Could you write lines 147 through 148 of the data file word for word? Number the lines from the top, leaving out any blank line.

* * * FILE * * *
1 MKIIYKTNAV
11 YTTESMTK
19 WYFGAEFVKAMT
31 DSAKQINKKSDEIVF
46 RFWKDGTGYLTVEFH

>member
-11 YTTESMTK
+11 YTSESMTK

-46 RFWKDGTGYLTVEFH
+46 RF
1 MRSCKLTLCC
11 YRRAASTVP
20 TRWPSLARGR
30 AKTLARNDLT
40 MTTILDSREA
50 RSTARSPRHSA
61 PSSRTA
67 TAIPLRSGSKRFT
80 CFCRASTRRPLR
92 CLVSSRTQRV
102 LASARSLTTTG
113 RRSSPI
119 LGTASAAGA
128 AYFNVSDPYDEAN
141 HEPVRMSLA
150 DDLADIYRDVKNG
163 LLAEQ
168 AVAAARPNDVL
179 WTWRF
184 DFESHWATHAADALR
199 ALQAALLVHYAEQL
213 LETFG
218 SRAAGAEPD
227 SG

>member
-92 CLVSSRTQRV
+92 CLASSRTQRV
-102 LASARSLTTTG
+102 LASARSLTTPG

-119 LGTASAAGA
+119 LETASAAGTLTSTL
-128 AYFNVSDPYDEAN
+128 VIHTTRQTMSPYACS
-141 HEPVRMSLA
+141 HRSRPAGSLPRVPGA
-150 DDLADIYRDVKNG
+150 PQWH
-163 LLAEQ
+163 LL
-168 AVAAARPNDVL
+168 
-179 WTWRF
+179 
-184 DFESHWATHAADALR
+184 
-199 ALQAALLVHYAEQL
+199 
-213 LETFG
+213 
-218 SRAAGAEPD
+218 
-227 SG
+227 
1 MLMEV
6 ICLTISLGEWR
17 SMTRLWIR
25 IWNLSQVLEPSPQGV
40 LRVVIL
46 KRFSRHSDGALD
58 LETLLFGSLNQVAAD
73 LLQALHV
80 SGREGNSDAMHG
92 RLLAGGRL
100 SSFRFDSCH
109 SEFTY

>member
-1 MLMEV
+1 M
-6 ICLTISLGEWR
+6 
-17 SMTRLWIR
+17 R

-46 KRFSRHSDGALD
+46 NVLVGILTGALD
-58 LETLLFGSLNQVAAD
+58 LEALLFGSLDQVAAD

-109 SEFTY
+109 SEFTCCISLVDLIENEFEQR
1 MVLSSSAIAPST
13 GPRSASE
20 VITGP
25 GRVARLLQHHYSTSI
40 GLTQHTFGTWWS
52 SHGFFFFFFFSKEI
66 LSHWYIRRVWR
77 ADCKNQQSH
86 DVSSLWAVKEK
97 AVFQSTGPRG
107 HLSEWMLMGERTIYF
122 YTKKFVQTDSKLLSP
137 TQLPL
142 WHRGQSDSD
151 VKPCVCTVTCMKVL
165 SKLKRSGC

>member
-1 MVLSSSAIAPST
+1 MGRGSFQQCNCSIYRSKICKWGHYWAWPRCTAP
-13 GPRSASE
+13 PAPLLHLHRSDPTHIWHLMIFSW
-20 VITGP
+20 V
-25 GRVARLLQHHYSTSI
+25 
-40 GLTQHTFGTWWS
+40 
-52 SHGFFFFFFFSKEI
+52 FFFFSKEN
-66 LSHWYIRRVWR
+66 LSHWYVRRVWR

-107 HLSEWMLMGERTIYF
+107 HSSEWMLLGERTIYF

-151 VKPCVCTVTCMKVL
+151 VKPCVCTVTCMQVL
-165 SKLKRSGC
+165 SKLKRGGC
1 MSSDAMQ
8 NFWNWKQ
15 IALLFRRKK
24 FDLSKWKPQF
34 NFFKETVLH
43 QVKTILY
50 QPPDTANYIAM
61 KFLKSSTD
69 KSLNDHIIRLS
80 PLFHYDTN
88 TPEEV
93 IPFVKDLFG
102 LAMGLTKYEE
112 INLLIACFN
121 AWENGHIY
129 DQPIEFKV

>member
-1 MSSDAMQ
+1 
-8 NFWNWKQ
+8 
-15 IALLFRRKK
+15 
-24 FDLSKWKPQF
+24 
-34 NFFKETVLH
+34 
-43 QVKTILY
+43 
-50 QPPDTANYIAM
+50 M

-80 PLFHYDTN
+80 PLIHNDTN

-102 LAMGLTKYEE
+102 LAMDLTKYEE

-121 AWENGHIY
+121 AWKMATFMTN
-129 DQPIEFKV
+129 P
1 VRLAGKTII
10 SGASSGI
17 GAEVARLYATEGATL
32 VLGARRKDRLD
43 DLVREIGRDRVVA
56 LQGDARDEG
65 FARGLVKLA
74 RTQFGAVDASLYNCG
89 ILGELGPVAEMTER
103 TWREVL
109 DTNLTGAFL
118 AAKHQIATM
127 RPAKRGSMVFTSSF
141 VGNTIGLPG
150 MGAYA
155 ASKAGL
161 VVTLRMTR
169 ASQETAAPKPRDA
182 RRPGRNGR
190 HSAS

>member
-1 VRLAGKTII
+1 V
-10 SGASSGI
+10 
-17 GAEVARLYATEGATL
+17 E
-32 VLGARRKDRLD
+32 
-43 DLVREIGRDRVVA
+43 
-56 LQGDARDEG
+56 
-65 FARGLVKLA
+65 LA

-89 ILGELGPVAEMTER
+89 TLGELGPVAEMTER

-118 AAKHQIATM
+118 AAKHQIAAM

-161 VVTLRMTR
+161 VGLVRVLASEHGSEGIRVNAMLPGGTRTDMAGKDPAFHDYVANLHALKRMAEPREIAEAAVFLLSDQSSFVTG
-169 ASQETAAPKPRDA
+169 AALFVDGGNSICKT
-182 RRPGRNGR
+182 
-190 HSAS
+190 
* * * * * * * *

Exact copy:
-15 IALLFRRKK
+15 